There are so many things I want her to know. And still, there are so many other things I want her to learn all on her own. There are some things that must be taught, lessons engraved on the very palms of our hands, when truths turn into roots or some times wings. We learn to stay or we learn to flee. And those are the lessons that she has to live in order to learn. And it breaks my heart to know that one day, she will have her heart broken, and it will have nothing to do with Mike or Sully from Monsters Inc.
When I look at her, I think of a mason jar. I would like to unscrew it and allow memories to float inside it. She is so little that believing she is loved is not hard. You are so beautiful. You are so smart. I am so proud of you. You are more than enough. And she believes because she is three and she cannot yet hear the lies the world whispers. I want to give her this mason jar, when she is ten, or twelve, or sixteen, whenever she needs it, so she can open it. So all those memories and feelings can flood into her. I believe in the magic of this jar, that this will somehow keep her from ever being hurt. But no jar or magic can do that, can it?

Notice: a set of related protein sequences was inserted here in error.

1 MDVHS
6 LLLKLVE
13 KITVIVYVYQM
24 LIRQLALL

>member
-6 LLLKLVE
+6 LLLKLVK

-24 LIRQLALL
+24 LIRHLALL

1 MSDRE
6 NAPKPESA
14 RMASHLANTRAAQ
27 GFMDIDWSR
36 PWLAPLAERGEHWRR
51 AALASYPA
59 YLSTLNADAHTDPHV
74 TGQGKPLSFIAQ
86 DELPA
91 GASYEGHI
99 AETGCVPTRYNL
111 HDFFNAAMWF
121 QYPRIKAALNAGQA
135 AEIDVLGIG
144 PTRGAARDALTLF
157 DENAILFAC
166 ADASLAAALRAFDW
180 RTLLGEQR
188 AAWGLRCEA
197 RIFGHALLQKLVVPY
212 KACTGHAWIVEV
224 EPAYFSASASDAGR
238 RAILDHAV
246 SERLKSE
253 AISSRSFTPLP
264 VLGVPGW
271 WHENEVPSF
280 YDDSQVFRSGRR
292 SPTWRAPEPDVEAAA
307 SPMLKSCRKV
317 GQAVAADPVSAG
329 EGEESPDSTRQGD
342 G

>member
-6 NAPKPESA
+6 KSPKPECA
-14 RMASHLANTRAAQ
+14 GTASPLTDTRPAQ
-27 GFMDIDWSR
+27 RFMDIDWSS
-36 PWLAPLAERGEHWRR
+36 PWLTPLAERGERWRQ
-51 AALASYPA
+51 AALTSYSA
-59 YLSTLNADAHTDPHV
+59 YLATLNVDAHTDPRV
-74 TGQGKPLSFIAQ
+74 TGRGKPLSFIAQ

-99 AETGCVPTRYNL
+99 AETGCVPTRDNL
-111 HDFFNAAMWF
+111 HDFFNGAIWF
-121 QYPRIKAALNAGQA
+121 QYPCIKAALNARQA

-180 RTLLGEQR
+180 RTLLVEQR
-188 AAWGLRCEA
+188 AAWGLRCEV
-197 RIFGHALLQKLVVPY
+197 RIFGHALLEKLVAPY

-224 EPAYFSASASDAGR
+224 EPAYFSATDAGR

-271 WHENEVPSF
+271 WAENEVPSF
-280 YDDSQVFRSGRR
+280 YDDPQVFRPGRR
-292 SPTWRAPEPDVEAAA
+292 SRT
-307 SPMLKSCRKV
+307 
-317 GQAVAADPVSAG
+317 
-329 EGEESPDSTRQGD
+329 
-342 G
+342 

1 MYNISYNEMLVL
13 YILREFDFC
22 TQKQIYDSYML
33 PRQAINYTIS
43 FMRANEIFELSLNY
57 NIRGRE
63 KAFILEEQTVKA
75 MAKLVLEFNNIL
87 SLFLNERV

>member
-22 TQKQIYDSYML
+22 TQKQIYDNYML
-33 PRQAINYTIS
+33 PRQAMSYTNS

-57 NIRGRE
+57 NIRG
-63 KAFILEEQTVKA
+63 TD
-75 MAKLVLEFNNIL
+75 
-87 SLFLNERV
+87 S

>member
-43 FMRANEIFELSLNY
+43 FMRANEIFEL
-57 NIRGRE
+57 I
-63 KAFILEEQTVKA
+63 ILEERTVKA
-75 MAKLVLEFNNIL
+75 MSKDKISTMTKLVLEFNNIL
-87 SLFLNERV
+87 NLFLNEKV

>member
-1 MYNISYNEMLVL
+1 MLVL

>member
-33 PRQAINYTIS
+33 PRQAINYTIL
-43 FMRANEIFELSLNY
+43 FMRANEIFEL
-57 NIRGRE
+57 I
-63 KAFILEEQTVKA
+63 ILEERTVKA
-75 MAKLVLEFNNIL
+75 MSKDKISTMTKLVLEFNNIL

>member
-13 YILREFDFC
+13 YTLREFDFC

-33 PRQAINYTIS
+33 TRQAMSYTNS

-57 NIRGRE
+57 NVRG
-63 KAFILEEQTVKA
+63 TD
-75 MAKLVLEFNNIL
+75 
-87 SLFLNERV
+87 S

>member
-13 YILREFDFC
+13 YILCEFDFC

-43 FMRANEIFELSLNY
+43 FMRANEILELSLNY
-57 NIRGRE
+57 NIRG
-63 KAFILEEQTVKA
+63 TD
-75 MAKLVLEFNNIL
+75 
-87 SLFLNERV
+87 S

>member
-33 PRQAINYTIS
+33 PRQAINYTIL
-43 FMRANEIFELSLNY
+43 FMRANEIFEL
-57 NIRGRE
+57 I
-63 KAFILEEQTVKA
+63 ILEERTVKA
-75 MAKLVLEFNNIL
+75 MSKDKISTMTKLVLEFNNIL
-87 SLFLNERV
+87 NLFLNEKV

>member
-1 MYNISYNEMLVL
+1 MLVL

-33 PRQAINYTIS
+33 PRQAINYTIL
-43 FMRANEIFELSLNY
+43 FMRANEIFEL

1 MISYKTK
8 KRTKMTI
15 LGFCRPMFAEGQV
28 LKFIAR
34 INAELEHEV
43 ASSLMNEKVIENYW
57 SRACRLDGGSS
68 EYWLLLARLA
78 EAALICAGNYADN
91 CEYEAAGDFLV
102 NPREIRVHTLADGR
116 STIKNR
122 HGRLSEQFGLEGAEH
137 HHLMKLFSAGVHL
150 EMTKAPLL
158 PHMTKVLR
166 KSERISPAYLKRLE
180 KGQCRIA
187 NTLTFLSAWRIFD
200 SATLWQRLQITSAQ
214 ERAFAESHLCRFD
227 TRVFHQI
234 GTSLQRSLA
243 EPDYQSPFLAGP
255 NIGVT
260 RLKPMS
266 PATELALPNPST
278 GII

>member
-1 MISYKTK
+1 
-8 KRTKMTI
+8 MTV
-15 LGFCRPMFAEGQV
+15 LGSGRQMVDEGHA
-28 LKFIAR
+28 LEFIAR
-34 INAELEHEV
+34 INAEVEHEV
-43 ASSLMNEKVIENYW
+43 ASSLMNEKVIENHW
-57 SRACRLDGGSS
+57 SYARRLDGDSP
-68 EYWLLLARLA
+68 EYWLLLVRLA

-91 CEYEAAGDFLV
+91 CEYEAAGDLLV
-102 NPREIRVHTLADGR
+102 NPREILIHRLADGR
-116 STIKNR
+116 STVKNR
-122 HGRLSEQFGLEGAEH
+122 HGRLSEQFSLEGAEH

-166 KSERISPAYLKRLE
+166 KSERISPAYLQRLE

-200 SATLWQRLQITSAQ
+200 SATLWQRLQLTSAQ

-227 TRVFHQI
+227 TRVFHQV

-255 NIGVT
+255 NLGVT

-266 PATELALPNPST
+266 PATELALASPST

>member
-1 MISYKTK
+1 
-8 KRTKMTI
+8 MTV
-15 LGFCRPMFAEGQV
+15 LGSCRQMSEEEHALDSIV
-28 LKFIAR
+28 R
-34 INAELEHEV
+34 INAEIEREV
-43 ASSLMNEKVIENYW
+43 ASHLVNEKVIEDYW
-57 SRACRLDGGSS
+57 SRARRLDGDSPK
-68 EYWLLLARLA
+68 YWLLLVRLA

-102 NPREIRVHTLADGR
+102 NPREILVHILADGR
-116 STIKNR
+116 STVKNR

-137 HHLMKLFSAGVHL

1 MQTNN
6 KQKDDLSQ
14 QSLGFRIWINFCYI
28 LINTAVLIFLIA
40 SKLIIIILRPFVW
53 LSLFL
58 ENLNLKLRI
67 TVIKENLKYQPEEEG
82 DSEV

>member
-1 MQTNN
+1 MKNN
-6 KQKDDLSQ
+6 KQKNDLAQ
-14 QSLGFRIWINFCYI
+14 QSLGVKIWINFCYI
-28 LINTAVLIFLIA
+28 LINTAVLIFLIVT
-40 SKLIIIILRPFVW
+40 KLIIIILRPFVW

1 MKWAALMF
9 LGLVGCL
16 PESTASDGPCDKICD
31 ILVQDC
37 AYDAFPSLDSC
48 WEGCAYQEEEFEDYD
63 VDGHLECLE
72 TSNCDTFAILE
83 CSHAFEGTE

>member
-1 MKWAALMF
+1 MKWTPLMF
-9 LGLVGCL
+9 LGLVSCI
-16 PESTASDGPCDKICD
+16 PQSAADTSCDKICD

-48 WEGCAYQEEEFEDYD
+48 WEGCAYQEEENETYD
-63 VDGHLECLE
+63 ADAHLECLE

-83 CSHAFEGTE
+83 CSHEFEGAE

I’m not her mother; I am her sister. So I think of lessons sisters teach one another. I know one night she will call me crying over a boy and it kills me, kills me, because I already know that boy has no idea how special she is. She is incredible at three; who will she be at eighteen? And I want to tell her now: no boy is worth your tears. No boy. Someday, a man will be worth them. And you’ll know the difference between the two. But you won’t know, the first time your heart breaks, the difference. And I already hate the first boy who will make you cry. Hate. Him.
I wanted to grow up. My whole life, that is what I wanted. Stay little, I want to tell her. Take things as they come, I want to tell her. But she is three, you know. Instead, you line up her toys on a couch and you call them by name and you make up silly voices and you be there, you be her sister so when that day comes, and that some stupid boy breaks her heart, she will know you will be there, that you are her sister, and come hell or high water, you will pick up the phone and get to her.
You will get to her.
For now it is silly faces and stuffed animals and playing dress up. Put it all in the imaginary mason jar. Store it all up, not just for later, but for now.
Because some things matter.
And other things just don’t.
And Nina, while you are at it, perhaps you should consider why your metrics are so different, why you are so hellbent on making sure that she remembers she is smart, she is loved, she is good enough, why you allow people, jobs, tasks, life to make you believe less about yourself.
and fill it with what matters…
and let the rest go.